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How a masonry heater works
In a masonry heater, a big charge of wood is burned rapidly, usually 2 hours,
which releases heated gases into a network of tunnels within the masonry
mass. The masonry absorbs the heat and then slowly radiates it into the
house over a period of 12–20 hours.

The first firing of the season takes 2 or 3 days to bring the heat up to a
comfortable level. Once this level is achieved however, you can depend on
non-drying warmth for the entire heating season with minimal firing.

A  single firing consumes 50 - 60 pounds of seasoned hardwood. One firing
per day for a month would use approximately 1/2 cord of firewood.

Cleaner air inside and outside your home
The firebox is lined with firebrick, refractory concrete, or similar material that
can handle temperatures of over 2,000°F (1,093°C). Since the firewood is
burned rapidly at such a high temperature it burns cleanly with maximum
efficiency and minimum pollution. Masonry heaters commonly reach a
combustion efficiency of 90%.

An equally important benefit of rapid combustion is the near total elimination
of creosote deposits in the chimney flue which minimize the risk of a chimney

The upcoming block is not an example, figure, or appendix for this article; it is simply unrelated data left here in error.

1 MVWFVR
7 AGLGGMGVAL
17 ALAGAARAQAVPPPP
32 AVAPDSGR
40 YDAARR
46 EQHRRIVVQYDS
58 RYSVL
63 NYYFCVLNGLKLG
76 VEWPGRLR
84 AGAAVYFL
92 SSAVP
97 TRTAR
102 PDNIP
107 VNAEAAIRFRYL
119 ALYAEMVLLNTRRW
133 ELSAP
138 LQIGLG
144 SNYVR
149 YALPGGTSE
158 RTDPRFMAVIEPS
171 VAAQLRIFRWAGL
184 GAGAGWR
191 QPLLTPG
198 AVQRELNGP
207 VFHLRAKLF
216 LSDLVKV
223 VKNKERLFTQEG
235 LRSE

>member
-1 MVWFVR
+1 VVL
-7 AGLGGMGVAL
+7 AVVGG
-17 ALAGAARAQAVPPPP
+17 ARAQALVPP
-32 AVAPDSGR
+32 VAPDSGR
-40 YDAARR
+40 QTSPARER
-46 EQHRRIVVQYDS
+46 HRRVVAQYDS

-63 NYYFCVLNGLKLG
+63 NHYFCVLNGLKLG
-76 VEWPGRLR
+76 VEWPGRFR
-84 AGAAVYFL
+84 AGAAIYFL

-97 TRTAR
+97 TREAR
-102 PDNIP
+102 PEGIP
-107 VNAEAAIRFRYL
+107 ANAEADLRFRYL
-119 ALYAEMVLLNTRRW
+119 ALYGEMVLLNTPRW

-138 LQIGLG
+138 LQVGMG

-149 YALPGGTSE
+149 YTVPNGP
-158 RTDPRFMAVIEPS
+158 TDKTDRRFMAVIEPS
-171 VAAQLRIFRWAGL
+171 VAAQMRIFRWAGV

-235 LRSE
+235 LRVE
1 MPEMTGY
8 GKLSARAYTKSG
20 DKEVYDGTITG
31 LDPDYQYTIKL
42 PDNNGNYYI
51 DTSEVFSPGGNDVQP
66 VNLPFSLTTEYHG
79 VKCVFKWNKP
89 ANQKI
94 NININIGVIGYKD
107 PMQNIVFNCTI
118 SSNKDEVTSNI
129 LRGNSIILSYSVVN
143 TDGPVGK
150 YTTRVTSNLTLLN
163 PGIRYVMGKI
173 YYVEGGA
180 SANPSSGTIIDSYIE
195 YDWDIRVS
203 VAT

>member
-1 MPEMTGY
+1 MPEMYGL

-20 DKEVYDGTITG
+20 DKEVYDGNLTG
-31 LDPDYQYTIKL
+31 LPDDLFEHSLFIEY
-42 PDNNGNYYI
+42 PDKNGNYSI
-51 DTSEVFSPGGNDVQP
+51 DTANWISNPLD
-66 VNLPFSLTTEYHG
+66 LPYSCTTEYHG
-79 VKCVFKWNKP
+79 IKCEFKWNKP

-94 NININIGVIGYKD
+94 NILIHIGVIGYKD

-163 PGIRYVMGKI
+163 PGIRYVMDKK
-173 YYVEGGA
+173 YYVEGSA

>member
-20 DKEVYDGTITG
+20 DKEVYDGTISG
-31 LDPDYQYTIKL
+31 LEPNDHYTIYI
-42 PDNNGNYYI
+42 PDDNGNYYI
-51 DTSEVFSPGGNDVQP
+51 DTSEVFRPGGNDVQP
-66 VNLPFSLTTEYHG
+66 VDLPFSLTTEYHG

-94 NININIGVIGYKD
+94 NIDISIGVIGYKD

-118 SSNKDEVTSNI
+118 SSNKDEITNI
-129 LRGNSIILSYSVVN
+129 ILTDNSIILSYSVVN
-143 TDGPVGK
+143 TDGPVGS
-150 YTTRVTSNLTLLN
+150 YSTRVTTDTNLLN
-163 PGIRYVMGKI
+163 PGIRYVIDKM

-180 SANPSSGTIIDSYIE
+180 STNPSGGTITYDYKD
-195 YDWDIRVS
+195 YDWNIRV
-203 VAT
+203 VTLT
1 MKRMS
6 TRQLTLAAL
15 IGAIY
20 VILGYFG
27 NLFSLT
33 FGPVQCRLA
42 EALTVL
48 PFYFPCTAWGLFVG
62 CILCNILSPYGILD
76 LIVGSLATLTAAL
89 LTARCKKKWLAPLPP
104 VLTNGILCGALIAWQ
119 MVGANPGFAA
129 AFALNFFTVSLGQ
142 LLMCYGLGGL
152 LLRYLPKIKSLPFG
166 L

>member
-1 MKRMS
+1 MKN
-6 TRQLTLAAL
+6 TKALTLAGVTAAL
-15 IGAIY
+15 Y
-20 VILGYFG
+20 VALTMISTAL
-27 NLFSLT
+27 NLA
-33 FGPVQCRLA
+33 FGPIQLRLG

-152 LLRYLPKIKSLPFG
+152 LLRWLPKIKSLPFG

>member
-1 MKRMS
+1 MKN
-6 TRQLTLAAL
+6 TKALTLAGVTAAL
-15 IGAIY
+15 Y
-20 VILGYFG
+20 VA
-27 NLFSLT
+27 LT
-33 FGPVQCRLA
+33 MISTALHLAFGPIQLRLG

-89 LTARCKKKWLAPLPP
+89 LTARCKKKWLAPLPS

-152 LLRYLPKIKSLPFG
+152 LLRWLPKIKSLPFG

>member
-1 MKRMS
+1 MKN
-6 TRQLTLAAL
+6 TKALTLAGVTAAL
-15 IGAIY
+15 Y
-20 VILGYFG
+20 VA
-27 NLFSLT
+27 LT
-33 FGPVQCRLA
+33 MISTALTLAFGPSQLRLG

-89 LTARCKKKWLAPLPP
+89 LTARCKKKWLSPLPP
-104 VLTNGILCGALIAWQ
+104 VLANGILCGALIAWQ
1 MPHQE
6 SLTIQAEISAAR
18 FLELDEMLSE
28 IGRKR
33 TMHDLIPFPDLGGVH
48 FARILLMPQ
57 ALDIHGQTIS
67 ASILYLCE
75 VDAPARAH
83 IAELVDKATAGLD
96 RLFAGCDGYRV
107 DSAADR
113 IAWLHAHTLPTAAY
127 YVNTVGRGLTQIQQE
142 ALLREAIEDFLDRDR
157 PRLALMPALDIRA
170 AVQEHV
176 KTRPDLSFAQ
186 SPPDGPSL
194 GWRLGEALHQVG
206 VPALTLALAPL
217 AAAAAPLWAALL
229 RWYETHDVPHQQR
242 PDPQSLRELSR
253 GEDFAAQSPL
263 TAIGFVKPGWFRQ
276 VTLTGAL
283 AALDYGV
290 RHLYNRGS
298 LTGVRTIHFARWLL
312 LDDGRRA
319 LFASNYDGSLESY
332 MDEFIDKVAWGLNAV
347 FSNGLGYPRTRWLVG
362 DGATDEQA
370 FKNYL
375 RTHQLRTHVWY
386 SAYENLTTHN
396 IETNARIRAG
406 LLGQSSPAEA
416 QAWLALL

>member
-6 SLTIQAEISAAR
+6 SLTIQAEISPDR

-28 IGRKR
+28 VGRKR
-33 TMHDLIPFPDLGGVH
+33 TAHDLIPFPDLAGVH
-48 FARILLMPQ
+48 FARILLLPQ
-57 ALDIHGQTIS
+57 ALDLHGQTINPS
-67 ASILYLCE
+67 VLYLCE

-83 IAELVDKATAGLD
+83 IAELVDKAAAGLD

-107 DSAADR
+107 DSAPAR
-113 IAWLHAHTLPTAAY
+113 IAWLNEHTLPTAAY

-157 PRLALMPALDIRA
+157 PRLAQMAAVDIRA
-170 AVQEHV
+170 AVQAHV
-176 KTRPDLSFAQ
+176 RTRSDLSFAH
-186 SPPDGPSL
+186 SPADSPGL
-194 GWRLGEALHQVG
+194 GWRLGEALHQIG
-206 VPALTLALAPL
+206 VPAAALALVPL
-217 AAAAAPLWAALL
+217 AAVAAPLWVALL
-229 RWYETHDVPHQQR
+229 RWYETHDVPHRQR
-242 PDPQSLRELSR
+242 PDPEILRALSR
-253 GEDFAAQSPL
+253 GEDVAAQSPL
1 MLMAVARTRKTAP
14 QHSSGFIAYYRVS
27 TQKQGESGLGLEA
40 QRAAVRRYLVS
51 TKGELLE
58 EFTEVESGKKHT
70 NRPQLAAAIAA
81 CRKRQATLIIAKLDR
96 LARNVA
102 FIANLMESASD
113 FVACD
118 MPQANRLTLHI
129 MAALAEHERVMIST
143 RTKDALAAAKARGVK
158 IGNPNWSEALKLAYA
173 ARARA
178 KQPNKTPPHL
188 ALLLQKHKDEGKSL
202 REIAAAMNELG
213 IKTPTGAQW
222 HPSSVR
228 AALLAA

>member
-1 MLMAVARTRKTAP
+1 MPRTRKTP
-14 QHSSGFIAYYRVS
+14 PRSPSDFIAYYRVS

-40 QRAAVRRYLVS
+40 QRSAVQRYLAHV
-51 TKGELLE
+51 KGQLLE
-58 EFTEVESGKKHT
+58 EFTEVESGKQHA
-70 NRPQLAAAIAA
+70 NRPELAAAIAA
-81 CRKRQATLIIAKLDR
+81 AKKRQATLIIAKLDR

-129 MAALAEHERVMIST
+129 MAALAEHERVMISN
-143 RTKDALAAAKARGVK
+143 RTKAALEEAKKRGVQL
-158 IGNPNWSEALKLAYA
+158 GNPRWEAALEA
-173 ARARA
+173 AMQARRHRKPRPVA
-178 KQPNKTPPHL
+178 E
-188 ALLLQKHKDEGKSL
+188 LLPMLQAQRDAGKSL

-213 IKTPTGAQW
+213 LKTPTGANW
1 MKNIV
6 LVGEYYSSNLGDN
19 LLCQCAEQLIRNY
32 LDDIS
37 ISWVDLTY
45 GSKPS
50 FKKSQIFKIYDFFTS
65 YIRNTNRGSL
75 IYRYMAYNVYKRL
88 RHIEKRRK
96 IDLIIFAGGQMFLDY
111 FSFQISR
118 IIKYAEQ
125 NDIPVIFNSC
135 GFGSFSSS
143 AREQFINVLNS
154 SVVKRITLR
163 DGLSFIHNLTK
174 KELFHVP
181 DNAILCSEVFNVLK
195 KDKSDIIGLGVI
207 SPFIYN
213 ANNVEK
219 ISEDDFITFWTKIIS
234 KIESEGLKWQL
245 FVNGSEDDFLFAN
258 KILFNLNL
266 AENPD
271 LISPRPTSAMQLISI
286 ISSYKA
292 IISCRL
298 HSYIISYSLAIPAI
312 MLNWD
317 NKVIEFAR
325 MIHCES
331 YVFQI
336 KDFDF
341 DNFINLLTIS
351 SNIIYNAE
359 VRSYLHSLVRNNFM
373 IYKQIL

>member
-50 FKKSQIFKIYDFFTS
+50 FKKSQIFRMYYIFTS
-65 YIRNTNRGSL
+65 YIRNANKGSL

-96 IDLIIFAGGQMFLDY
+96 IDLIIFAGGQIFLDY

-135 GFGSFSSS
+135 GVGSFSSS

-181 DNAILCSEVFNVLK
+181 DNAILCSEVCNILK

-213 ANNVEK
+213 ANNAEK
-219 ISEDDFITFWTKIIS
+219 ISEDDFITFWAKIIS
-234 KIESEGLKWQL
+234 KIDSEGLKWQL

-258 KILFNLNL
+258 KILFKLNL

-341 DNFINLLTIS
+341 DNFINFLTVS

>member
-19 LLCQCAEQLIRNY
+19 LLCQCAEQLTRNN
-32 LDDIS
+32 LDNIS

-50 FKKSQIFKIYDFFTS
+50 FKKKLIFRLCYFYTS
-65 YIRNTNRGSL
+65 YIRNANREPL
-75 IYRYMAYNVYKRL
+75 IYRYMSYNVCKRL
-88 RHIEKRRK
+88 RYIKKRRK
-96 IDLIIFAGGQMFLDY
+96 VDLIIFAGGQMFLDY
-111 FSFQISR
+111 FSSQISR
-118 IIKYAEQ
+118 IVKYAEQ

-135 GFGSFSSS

fire.

Customize your heater
In addition to a firebox, the parts of a masonry heater include, a large
masonry mass, cast iron doors, dampers, and decorative masonry facing.
Optional extras, such as a bake oven, heated bench, glass doors for flame
viewing, or a hot water coil can be incorporated into the design.

A completed masonry heater weighs 3 to 6 tons and requires a specially
designed foundation to accommodate the substantial weight. While a
concrete foundation is ideal, lolly columns or structural steel can be
substituted to save money.

Retrofitting your home with a masonry heater is possible if it has an open
floor plan, but they're best suited for new super-insulated home construction
and additions designed with a radiant heating system in mind.

Masonry heater cost
According to Marge Padgitt, president of Padgitt Chimney & Fireplace in
Kansas City, Missouri; "The average cost a homeowner may expect to pay is
from $15,000 to$30,000, with price depending on the complexity of the
heater, material costs, and labor. The expected time to get a return on your
money is approximately 10 years."

Masonry stoves and fireplaces, decorated with tile, stone, or adobe are also
very attractive from an interior design standpoint, and often downright
stunning.    
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Masonry heaters are also
known as "Russian,"
"Siberian," and "Finnish"
fireplaces.

They produce more heat
and less pollution than any
other wood or pellet
burning appliance.

Conceived in Europe as an
efficient way to heat
individual rooms, the idea
of a whole house masonry
heater actually originated
in North America.
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